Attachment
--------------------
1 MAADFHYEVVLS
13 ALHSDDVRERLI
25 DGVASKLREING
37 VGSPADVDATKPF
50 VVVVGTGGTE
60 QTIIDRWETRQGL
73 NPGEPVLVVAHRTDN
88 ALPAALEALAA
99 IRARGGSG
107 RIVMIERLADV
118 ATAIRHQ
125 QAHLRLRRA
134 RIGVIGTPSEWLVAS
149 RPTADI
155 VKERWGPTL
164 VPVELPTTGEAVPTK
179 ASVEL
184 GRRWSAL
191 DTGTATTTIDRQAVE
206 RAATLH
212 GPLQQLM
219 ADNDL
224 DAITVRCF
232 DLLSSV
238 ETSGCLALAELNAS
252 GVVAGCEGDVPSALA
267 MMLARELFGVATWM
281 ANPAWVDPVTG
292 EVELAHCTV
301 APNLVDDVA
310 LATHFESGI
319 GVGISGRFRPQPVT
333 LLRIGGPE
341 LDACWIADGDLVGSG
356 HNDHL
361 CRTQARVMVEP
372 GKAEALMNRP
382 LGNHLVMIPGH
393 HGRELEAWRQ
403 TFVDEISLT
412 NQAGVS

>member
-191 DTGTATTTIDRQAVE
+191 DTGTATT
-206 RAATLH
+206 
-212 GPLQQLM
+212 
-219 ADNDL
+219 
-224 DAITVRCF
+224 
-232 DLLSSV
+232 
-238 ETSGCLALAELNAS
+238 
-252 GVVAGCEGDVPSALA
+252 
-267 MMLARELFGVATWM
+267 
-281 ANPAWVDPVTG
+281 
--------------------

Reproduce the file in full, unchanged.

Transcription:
1 MAADFHYEVVLS
13 ALHSDDVRERLI
25 DGVASKLREING
37 VGSPADVDATKPF
50 VVVVGTGGTE
60 QTIIDRWETRQGL
73 NPGEPVLVVAHRTDN
88 ALPAALEALAA
99 IRARGGSG
107 RIVMIERLADV
118 ATAIRHQ
125 QAHLRLRRA
134 RIGVIGTPSEWLVAS
149 RPTADI
155 VKERWGPTL
164 VPVELPTTGEAVPTK
179 ASVEL
184 GRRWSAL
191 DTGTATTTIDRQAVE
206 RAATLH
212 GPLQQLM
219 ADNDL
224 DAITVRCF
232 DLLSSV
238 ETSGCLALAELNAS
252 GVVAGCEGDVPSALA
267 MMLARELFGVATWM
281 ANPAWVDPVTG
292 EVELAHCTV
301 APNLVDDVA
310 LATHFESGI
319 GVGISGRFRPQPVT
333 LLRIGGPE
341 LDACWIADGDLVGSG
356 HNDHL
361 CRTQARVMVEP
372 GKAEALMNRP
382 LGNHLVMIPGH
393 HGRELEAWRQ
403 TFVDEISLT
412 NQAGVS

>member
-191 DTGTATTTIDRQAVE
+191 DTGTATT
-206 RAATLH
+206 
-212 GPLQQLM
+212 
-219 ADNDL
+219 
-224 DAITVRCF
+224 
-232 DLLSSV
+232 
-238 ETSGCLALAELNAS
+238 
-252 GVVAGCEGDVPSALA
+252 
-267 MMLARELFGVATWM
+267 
-281 ANPAWVDPVTG
+281 